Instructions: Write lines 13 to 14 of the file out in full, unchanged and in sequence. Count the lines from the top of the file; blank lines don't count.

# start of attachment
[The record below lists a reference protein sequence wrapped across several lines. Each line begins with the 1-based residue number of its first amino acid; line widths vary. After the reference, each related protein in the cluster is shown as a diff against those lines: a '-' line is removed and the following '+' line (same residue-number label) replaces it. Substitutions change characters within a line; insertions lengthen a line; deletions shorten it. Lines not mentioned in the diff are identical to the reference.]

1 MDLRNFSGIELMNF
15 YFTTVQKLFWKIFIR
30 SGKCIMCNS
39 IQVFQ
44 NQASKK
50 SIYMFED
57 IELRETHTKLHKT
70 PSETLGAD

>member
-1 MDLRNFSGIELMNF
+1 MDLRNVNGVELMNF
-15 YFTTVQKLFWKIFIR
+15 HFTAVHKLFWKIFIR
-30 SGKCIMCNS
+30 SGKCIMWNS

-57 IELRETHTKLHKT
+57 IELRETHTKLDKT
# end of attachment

-15 YFTTVQKLFWKIFIR
+15 HFTAVHKLFWKIFIR